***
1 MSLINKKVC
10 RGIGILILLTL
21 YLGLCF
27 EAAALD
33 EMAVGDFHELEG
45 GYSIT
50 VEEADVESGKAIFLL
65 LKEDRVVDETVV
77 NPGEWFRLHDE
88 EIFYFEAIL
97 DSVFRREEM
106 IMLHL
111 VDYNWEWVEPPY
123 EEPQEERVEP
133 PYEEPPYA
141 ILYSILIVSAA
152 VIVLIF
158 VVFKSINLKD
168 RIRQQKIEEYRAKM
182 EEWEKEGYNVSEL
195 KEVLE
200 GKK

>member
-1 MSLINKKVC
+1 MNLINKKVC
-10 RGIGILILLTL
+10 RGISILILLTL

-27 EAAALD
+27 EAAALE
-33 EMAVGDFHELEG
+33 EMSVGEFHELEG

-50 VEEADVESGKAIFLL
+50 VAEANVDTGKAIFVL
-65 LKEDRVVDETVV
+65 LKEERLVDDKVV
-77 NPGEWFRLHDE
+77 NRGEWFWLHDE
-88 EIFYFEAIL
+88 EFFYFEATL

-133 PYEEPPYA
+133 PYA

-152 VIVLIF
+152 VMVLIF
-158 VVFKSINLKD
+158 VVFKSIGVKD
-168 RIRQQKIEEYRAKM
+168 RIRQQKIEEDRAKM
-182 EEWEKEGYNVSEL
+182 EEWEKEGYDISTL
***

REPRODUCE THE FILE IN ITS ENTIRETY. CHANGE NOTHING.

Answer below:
1 MSLINKKVC
10 RGIGILILLTL
21 YLGLCF
27 EAAALD
33 EMAVGDFHELEG
45 GYSIT
50 VEEADVESGKAIFLL
65 LKEDRVVDETVV
77 NPGEWFRLHDE
88 EIFYFEAIL
97 DSVFRREEM
106 IMLHL
111 VDYNWEWVEPPY
123 EEPQEERVEP
133 PYEEPPYA
141 ILYSILIVSAA
152 VIVLIF
158 VVFKSINLKD
168 RIRQQKIEEYRAKM
182 EEWEKEGYNVSEL
195 KEVLE
200 GKK

>member
-1 MSLINKKVC
+1 MNLINKKVC
-10 RGIGILILLTL
+10 RGISILILLTL

-27 EAAALD
+27 EAAALE
-33 EMAVGDFHELEG
+33 EMSVGEFHELEG

-50 VEEADVESGKAIFLL
+50 VAEANVDTGKAIFVL
-65 LKEDRVVDETVV
+65 LKEERLVDDKVV
-77 NPGEWFRLHDE
+77 NRGEWFWLHDE
-88 EIFYFEAIL
+88 EFFYFEATL

-133 PYEEPPYA
+133 PYA

-152 VIVLIF
+152 VMVLIF
-158 VVFKSINLKD
+158 VVFKSIGVKD
-168 RIRQQKIEEYRAKM
+168 RIRQQKIEEDRAKM
-182 EEWEKEGYNVSEL
+182 EEWEKEGYDISTL